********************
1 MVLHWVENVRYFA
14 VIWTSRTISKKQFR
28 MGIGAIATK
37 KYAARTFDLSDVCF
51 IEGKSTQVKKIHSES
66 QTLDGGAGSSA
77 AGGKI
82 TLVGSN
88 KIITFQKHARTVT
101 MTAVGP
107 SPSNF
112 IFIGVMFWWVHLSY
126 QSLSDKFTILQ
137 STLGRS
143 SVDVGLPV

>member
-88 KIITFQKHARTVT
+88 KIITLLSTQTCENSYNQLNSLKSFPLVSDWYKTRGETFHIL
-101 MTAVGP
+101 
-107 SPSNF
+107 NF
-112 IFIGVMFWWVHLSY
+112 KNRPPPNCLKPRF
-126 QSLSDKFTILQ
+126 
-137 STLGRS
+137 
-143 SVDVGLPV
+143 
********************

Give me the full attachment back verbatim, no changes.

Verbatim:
1 MVLHWVENVRYFA
14 VIWTSRTISKKQFR
28 MGIGAIATK
37 KYAARTFDLSDVCF
51 IEGKSTQVKKIHSES
66 QTLDGGAGSSA
77 AGGKI
82 TLVGSN
88 KIITFQKHARTVT
101 MTAVGP
107 SPSNF
112 IFIGVMFWWVHLSY
126 QSLSDKFTILQ
137 STLGRS
143 SVDVGLPV

>member
-88 KIITFQKHARTVT
+88 KIITLLSTQTCENSYNQLNSLKSFPLVSDWYKTRGETFHIL
-101 MTAVGP
+101 
-107 SPSNF
+107 NF
-112 IFIGVMFWWVHLSY
+112 KNRPPPNCLKPRF
-126 QSLSDKFTILQ
+126 
-137 STLGRS
+137 
-143 SVDVGLPV
+143 